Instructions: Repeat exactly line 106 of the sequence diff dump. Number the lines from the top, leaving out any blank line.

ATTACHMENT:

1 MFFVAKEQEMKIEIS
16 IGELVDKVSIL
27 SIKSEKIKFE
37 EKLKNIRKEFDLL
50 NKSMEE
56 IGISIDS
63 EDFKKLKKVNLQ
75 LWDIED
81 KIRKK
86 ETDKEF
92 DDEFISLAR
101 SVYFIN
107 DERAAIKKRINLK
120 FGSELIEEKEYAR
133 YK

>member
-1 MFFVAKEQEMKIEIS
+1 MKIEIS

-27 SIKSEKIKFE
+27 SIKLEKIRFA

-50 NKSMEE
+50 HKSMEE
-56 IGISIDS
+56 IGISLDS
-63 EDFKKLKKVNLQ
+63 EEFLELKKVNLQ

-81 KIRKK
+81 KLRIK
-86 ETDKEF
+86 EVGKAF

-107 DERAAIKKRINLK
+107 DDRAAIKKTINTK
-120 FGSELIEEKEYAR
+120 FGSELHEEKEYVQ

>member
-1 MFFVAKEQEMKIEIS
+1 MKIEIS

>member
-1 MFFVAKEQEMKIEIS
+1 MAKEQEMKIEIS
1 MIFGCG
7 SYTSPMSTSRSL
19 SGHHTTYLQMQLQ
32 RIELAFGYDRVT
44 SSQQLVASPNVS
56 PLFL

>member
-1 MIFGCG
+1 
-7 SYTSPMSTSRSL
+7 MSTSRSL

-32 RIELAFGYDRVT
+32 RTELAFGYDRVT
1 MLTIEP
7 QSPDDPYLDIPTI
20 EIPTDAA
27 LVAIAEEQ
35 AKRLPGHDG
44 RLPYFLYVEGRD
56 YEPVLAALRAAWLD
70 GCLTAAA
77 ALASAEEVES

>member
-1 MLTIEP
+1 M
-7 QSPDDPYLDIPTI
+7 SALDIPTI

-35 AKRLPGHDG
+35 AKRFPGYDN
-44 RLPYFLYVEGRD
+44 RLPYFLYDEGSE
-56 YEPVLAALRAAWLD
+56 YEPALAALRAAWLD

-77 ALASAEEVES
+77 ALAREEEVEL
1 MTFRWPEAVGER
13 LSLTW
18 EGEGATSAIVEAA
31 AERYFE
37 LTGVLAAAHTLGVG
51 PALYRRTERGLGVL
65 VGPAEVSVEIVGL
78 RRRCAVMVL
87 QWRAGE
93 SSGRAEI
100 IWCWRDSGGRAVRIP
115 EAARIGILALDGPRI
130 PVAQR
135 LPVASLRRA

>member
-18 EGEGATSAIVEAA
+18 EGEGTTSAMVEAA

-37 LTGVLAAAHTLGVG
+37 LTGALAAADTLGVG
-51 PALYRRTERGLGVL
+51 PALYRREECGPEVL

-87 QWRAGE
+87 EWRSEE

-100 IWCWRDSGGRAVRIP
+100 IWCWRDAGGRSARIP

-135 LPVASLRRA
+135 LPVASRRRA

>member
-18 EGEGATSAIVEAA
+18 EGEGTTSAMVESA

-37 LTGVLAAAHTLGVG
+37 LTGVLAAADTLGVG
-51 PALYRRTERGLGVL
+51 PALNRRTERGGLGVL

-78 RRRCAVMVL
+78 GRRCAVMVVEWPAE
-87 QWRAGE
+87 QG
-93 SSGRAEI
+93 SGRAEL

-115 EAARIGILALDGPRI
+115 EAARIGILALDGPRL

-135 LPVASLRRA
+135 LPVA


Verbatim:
-37 LTGVLAAAHTLGVG